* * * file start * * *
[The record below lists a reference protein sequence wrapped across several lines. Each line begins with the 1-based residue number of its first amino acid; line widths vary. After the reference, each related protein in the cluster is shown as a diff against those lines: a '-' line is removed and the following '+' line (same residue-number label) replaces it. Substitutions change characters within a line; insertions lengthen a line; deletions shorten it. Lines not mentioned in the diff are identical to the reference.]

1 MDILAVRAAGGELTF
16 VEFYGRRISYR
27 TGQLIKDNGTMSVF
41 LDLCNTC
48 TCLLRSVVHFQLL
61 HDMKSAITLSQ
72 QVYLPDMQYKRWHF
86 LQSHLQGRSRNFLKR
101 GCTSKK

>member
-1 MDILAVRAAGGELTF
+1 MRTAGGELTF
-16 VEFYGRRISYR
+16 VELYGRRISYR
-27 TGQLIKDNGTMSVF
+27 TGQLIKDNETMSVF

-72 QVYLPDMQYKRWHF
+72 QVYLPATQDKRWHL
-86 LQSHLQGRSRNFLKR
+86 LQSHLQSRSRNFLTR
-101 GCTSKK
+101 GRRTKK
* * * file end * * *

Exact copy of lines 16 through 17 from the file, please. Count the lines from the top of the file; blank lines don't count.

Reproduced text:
-27 TGQLIKDNGTMSVF
+27 TGQLIKDNETMSVF